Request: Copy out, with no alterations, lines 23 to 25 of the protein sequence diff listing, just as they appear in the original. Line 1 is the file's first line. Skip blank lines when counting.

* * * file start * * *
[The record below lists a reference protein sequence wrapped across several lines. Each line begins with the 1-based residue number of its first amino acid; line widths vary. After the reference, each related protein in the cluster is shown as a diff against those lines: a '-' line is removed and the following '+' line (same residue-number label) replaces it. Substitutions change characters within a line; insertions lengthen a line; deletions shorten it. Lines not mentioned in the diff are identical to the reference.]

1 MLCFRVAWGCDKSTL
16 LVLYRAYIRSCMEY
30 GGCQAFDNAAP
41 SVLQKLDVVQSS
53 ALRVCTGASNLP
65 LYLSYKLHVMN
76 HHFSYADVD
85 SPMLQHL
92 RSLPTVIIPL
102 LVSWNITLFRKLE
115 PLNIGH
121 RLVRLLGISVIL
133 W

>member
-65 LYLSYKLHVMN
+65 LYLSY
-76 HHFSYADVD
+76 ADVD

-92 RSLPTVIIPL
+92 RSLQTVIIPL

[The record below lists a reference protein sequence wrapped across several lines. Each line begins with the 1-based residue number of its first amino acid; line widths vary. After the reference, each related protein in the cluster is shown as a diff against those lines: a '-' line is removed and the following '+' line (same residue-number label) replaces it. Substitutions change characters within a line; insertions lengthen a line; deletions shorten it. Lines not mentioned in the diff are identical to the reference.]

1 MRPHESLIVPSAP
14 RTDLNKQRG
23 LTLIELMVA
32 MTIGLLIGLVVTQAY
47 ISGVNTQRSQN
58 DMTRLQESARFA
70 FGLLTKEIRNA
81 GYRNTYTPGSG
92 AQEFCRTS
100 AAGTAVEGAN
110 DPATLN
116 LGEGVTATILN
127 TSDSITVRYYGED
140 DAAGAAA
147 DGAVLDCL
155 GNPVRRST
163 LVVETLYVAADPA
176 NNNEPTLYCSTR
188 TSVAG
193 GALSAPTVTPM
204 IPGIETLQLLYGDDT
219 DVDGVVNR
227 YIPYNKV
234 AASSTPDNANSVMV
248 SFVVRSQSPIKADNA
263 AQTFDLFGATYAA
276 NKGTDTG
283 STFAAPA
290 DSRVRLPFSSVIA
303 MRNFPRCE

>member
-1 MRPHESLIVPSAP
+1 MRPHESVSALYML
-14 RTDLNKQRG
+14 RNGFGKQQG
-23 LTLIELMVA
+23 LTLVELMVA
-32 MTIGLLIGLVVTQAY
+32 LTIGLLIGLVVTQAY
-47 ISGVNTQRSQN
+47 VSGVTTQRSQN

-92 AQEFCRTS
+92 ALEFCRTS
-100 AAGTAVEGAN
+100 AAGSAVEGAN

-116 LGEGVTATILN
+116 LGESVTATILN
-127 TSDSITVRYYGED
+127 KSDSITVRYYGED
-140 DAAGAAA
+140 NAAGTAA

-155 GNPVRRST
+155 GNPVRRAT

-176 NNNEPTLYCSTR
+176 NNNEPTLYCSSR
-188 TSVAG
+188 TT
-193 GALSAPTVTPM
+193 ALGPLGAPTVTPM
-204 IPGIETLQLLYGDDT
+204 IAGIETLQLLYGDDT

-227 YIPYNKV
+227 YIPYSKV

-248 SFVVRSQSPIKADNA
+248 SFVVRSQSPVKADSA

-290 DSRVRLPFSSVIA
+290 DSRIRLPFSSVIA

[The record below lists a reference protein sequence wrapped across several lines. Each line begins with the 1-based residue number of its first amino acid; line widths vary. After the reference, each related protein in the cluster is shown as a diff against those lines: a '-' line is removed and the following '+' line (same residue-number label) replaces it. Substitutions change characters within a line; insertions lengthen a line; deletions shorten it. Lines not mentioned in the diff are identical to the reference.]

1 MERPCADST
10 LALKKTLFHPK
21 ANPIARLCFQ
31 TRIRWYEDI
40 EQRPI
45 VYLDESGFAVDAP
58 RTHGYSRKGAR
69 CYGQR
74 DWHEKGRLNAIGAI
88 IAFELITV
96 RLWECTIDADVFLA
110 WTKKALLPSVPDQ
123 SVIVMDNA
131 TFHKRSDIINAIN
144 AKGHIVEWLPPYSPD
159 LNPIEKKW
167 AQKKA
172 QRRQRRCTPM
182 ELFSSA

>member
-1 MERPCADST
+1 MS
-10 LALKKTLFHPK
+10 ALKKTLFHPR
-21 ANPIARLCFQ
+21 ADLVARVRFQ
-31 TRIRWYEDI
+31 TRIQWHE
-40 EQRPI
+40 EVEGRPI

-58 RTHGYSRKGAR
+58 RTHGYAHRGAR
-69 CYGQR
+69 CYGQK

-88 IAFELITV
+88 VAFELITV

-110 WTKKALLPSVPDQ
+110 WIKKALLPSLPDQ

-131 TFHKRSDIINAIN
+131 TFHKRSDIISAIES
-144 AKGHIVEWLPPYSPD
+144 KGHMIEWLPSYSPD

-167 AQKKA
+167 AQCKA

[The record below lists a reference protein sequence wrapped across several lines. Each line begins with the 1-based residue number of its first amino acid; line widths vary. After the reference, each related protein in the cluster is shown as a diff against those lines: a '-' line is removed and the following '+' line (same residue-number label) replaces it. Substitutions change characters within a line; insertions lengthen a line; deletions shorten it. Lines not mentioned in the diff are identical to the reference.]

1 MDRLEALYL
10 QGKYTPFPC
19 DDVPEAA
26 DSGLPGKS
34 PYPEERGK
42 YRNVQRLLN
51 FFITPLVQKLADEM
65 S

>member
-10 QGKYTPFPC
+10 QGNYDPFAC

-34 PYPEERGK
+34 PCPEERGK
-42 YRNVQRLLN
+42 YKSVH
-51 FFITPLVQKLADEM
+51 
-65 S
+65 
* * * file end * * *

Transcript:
1 MRPHESLIVPSAP
14 RTDLNKQRG
23 LTLIELMVA